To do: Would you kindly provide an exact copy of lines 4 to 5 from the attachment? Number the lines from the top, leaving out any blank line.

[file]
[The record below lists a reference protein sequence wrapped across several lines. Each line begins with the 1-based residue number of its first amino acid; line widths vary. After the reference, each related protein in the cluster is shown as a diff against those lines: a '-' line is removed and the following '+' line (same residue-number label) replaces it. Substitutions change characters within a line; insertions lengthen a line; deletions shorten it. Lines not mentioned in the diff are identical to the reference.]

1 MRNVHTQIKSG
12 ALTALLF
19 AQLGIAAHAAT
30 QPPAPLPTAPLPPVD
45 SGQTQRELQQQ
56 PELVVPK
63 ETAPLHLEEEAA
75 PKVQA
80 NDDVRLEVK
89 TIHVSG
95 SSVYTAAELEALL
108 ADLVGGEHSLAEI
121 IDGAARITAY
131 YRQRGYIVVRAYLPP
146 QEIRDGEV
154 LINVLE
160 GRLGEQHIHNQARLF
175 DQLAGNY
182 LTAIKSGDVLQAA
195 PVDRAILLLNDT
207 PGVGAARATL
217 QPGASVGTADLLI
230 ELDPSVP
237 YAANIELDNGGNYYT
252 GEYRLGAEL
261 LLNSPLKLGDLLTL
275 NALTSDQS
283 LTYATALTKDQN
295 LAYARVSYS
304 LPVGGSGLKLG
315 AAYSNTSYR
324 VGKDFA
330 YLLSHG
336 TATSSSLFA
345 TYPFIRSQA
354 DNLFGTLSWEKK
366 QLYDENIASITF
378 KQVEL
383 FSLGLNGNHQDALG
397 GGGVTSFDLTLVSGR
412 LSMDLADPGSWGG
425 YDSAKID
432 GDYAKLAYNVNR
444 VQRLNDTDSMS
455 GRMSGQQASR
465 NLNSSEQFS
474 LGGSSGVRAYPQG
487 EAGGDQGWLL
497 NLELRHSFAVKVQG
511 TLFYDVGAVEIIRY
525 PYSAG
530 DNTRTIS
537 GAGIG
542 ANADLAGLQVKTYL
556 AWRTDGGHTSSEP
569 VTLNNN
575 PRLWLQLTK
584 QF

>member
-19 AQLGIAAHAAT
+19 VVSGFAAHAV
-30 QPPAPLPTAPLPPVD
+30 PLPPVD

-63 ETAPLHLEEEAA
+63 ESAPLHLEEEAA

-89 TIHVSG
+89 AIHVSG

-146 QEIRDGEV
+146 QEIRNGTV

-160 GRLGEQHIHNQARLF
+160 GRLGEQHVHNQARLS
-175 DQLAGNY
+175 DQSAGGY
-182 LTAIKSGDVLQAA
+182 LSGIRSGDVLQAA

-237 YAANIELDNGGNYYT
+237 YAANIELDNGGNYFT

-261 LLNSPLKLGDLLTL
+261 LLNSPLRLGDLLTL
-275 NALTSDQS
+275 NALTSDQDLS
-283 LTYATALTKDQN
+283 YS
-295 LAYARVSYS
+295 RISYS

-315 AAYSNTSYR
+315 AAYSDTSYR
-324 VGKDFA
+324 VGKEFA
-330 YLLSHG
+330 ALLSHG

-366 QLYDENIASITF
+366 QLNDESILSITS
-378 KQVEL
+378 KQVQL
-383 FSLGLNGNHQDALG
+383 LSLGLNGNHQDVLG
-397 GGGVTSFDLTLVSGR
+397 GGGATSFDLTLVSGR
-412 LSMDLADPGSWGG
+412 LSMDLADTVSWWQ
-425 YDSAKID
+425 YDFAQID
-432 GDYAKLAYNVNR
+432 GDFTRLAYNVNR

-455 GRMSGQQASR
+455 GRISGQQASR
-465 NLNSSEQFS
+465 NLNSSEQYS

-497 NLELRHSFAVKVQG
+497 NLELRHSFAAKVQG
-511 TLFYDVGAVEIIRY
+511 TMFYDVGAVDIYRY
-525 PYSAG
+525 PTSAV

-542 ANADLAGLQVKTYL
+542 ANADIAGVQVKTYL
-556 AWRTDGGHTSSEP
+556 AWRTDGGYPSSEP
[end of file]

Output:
19 AQLGIAAHAAT
30 QPPAPLPTAPLPPVD